CenturyLink is consolidating about 50 of its Central Office digital switches, using Nokia professional services to eliminate unused capacity to help save 22,000 megawatt hours of power. (See CenturyLink Consolidates CO Switches to Save Power.)
The switches involved are all 5ESSs, manufactured originally by AT&T Network Systems, which became Lucent, which merged into Alcatel-Lucent and is now owned by Nokia Corp. (NYSE: NOK). CenturyLink Inc. (NYSE: CTL) will use Nokia's PSTN Smart Transform migration service, which includes software, professional services and tools, to basically eliminate unused switch capacity and combine COs.
The driving force is energy reduction and resulting savings and environmental benefits, says Pieter Poll, CenturyLink senior vice president of infrastructure planning. With the reduction in demand for wireline voice services, there is no need to maintain capacity, which requires power and space, he notes.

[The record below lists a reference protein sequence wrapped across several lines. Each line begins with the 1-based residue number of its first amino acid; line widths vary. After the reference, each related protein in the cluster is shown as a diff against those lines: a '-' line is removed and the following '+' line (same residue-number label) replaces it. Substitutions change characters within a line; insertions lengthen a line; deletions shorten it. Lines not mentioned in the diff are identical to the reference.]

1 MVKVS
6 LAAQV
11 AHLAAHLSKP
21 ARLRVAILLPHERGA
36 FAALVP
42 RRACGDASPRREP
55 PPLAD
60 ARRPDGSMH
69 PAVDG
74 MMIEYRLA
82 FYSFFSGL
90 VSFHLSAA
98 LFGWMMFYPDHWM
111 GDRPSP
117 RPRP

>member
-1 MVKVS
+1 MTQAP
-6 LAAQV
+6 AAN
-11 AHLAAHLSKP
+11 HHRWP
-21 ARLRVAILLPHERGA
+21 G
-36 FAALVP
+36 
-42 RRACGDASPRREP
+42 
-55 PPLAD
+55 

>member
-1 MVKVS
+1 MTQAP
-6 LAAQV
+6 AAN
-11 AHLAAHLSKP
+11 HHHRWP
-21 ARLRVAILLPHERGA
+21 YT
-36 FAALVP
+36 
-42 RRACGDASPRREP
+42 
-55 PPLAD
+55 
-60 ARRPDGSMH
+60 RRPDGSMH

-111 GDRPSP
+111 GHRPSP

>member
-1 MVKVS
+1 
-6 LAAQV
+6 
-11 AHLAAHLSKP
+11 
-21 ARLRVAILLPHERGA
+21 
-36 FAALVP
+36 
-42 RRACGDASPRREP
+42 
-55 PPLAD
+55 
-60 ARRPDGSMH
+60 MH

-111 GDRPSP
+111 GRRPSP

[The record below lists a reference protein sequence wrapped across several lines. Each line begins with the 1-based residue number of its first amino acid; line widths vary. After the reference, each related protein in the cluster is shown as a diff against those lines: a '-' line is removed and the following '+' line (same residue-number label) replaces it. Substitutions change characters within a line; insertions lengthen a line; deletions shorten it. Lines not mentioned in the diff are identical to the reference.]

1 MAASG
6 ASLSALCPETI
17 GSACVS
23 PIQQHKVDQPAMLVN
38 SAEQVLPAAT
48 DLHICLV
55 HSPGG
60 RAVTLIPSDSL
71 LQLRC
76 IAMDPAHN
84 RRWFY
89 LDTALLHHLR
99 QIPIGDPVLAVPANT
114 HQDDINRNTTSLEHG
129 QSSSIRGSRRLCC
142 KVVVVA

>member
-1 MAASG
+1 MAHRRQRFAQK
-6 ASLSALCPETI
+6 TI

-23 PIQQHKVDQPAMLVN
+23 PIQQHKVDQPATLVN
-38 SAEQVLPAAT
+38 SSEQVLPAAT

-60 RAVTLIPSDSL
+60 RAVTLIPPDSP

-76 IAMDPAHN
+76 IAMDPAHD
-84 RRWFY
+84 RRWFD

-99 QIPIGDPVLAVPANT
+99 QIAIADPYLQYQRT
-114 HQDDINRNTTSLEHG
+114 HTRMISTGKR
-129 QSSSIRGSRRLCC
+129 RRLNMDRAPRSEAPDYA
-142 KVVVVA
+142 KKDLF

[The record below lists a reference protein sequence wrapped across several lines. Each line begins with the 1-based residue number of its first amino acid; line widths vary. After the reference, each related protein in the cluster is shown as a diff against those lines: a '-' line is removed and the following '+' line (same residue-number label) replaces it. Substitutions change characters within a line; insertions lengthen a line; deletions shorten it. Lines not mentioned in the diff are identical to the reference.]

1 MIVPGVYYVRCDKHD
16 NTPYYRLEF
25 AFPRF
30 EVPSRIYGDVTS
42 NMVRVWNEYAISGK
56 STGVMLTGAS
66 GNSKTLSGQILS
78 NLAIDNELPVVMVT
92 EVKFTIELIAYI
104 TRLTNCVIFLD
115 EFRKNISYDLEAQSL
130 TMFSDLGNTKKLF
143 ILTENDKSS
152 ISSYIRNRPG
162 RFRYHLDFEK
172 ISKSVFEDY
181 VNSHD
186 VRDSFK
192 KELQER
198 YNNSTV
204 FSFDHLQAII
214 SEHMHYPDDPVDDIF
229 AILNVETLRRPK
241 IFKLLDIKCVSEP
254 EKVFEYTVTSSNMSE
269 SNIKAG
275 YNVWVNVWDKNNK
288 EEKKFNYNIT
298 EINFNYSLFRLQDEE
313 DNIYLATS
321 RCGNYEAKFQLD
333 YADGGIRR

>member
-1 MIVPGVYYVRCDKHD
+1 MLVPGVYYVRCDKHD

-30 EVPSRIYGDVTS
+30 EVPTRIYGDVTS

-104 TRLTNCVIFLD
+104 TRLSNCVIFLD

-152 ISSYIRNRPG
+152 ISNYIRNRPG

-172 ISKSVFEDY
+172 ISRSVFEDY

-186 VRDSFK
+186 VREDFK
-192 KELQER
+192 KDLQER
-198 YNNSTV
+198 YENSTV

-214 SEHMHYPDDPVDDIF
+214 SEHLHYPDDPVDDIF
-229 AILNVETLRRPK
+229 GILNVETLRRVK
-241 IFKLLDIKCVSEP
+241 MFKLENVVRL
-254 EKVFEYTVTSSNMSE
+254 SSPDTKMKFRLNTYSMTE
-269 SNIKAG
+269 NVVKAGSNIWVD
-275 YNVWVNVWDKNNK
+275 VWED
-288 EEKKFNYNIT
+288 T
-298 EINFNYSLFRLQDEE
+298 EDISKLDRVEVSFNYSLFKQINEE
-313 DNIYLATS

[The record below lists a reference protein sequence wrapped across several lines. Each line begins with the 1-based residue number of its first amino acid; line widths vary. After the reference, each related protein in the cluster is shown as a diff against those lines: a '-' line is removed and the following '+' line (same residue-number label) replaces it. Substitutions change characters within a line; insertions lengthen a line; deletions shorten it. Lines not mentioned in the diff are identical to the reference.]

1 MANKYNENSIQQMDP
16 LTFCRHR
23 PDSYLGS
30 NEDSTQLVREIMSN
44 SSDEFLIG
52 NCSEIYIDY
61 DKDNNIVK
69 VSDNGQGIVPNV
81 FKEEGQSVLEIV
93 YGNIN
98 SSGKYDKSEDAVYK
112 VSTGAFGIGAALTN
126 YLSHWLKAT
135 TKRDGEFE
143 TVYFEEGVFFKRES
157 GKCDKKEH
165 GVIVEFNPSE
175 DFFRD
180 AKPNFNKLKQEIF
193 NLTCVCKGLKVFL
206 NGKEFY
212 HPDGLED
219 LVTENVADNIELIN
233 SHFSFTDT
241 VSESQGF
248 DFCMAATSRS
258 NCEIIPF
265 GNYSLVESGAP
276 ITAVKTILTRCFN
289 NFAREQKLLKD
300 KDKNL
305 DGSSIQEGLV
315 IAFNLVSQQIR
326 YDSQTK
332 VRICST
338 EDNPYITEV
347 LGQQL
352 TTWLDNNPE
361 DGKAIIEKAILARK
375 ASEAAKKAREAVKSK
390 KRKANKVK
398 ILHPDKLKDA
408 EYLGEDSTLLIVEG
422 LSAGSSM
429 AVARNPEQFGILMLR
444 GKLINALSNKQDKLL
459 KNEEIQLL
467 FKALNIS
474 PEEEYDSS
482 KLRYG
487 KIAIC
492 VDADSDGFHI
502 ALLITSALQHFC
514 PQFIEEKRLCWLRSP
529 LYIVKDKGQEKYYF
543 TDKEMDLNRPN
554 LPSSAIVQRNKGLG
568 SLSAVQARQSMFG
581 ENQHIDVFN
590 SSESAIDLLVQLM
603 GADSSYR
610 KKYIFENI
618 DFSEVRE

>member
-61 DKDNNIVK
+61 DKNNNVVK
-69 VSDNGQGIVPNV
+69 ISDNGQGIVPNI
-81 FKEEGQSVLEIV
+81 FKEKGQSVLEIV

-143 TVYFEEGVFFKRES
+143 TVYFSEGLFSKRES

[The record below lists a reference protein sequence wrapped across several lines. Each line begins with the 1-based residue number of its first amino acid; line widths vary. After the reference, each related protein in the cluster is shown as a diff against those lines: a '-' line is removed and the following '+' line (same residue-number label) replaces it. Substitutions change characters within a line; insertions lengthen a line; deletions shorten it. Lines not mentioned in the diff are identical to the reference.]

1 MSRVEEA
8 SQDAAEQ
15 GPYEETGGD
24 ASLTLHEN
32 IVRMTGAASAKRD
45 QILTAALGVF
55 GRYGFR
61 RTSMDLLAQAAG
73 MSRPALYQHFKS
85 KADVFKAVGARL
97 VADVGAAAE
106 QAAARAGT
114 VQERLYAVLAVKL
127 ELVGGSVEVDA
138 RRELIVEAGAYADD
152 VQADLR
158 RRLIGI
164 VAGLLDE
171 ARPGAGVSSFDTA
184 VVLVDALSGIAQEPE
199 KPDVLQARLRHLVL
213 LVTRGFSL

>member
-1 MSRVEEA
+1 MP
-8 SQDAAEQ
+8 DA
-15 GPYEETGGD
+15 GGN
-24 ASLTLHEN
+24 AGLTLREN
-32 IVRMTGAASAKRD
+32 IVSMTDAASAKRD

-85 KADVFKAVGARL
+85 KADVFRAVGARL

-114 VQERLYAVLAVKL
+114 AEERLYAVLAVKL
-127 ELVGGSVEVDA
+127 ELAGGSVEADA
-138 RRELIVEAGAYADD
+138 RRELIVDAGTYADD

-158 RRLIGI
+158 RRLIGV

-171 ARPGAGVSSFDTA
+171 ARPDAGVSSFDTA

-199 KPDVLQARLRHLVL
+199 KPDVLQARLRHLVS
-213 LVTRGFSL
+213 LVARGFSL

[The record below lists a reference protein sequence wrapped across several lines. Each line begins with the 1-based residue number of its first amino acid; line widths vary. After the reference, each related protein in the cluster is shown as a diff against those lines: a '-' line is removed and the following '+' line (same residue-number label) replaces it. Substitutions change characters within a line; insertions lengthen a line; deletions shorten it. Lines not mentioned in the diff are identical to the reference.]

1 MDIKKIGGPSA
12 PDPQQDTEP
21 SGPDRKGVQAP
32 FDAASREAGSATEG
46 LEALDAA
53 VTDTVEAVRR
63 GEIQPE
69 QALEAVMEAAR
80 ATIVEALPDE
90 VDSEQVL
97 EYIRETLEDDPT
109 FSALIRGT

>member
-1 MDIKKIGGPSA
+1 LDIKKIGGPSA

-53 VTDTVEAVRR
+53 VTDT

"This reduces our power consumption by 37%, which is enough to power about 2,000 homes for a year," Poll says. "These are big switches that we are going into and they are in large cities that are growing and struggling to provide power without having to build more power plants. We see this as part of a larger effort to be good citizens in the community."
Of course, CenturyLink also saves money in the process and frees up space that could be used for other purposes. But the company says it's more focused on the approximately 15,000 metric tons of greenhouse gas it says will be saved annually.
The process involves careful identification of which lines are active and which are not and then consolidation of the active lines on to switch module interfaces that are then fully filled -- Poll says that's part of Nokia's "secret sauce." In some cases, those modules are re-homed to a different switch in the consolidation process.
This is not a shift away from TDM voice to IP-based voice services -- the consolidated switches continue to deliver traditional voice services. Poll says the shift to VoIP awaits regulatory changes. The idea of taking these TDM switches totally out of service "is a different business case altogether," he says. "In the interim, this is a very environmentally friendly thing to do."
— Carol Wilson, Editor-at-Large, Light Reading